This is a love story. And like all good love stories, I didn't see it coming.

Or, rather, I'd pretty much ignored it. To be honest, I didn't pay much attention to the Washington Nationals during the regular season — I was busy investing my hopes and dreams into my emotionally manipulative hometown team, the Seattle Mariners. Then again, in my defense, the Nats started the year 19-31, 10 places out of first in the National League East, apparently intent on challenging the Detroit Tigers for the distinction of being the worst team in baseball.

By the time the Nationals got to the wild card game in September — having gone a subsequent 74-38 in the regular season, and challenging the Los Angeles Dodgers and Houston Astros for the distinction of being the best team in baseball — I was wallowing in full-on "my team won't be good until 2048" despair. Bandwagoning on the eve of the postseason, I idly preferred the flashier underdogs of Tampa Bay, Milwaukee, and Minnesota. If I thought about the Nationals at all, it was to joke about how they'd never won a playoff series.

But as my preferred teams were toppled, and the pennant races winnowed, I found myself watching more and more Nationals games as the team advanced from the wild card, then survived the division and championship series. Now I can only say I am ashamed to have ever counted myself among the nonbelievers: The Nationals are not only the most fun team in baseball, they are the only team that deserves to win the World Series.

And it looks like they really could! The Nats return home to Washington Friday night after humiliating the Astros at home in the first two games of the best-of-seven World Series, including a decisive 12-3 victory on Wednesday. And they make obliterating a historically good team — one some people believe, not so hyperbolically, could be the greatest team ever — look easy.

I mean, come on:

You wouldn't have seen dancing in the Nationals dugout a few short years ago. There was the ol' Stephen Strasburg shutdown decision back in 2012, when the shortsighted general manager, Mike Rizzo, refused to deviate from his ace's inning cap after Tommy John surgery. "We'll be back," were Rizzo's arrogant last words, "and doing this a couple more times." Needless to say, they didn't. Strasburg just couldn't stay healthy, and in the past seven years, the Nationals have lost in four separate playoff opening rounds — even when they had six-time all-star Bryce Harper, who opportunistically jumped ship to the Phillies last season.

Yet as if to spite Harper, who has used just about every chance to gloat about how much he looooves Philadelphia, the Nationals then ... got great. Strasburg suddenly looks like a 2014 Madison Bumgarner, Anthony Rendon is NL MVP bait, and rising star Juan Soto has proven he's the real deal despite not even being legal to drink the celebratory champagne before today.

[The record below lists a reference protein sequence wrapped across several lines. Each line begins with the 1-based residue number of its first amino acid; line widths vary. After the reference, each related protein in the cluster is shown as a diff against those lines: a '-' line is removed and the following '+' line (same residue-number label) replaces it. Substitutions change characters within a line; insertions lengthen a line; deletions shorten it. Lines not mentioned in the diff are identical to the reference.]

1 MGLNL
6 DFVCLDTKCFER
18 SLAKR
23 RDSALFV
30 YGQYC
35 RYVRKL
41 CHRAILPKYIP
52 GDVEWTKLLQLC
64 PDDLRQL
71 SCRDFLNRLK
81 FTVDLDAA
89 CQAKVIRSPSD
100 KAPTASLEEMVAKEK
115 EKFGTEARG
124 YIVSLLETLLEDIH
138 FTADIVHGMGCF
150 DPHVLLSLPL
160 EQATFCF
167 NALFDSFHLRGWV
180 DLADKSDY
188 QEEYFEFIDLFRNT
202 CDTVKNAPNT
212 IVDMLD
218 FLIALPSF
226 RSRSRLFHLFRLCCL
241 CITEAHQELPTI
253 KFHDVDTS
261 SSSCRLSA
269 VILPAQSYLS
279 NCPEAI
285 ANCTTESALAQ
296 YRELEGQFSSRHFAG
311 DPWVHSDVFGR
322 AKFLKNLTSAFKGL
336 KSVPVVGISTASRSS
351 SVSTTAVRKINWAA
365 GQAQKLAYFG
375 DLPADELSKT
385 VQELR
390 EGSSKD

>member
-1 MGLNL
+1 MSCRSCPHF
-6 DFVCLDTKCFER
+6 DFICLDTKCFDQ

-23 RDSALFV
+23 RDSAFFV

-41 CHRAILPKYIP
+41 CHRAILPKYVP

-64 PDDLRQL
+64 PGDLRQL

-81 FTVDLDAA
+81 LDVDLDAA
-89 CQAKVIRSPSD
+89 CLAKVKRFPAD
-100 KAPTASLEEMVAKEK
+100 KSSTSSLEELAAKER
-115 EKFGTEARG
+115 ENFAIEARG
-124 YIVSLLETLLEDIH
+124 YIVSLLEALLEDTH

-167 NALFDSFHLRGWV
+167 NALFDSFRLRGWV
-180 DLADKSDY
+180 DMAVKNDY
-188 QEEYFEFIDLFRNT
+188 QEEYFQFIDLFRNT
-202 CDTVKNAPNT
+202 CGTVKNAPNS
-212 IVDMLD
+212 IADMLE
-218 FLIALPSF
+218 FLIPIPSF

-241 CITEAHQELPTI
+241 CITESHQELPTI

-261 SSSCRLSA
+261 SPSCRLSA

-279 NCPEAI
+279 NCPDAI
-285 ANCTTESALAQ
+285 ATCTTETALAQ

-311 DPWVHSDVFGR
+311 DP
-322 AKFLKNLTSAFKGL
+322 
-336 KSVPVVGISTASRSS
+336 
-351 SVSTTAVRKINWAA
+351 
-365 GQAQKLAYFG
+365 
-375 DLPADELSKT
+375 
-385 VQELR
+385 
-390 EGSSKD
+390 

More than just being good, though, the Nats are infectiously fun. In June, veteran outfielder Gerardo Parra changed his walk-up music to his two-year-old's favorite song, "Baby Shark," with the magic track pulling him out of a 0-for-23 slump with a double and a home run that very game. The song has remained the team's anthem through the postseason, with the players snapping baby shark hands at each other when they get on base (a single is Baby Shark, a double Mommy Shark, and a triple Daddy Shark — the more you know). The team even hangs a stuffed baby shark from their dugout fence, and consults with it when they need a boost:

And really, isn't that what baseball ought to be all about? Maybe not baby sharks specifically, but funny superstitions and friendships, luck, athleticism, and joy?

There is no starker contrast, then, than the Nats' opponents. The Astros caved to ugly ambition in 2018, when the team traded for closer Roberto Osuna, who came on a discount from the Toronto Blue Jays due to the 75-game suspension he'd racked up after being arrested for assaulting the mother of his toddler (the charges were dropped when she returned to Mexico and decided against traveling back to Canada to testify; Osuna had reportedly intended to plead not guilty).

The Astros' trade was skewered by critics who are frustrated with MLB's domestic violence policies, and was part of what made shouts of "I'm so f------ glad we got Osuna!" by assistant general manager Brandon Taubman to a group of women reporters after the Astros clinched the AL pennant last weekend so "offensive and frightening," in the words of Sports Illustrated's Stephanie Apstein. The Astros initially doubled down with a statement smearing Apstein's reporting as fabrication and claiming Taubman had been defending Osuna, only to issue a mea culpa late Thursday admitting their investigation had later confirmed Apstein's account. The Astros fired Taubman, although the disaster of their initial condescending response, paired with their increasing hostility toward the press, has left a bad taste in many mouths that won't so easily be washed away.

There will nevertheless be those who insist that despite all this, journalists "stick to sports." It's the World Series, after all! But while that'd be jolly, as many other writers have pointed out, the Astros' appalling behavior as a franchise has made it so we can't.

I agree. So instead, I'm going to root for what I love about baseball: redemption arcs, clubhouse buddies, 400-foot home runs, silly sunglasses, mocking Bryce Harper, mildly explicit at-bats, the extremely good human that is Sean Doolittle, happy dads, violent hugs, pitcher grunts, and jersey-color correlated wins. I'm going to root for baby shark. I'm going to root for the Nats.

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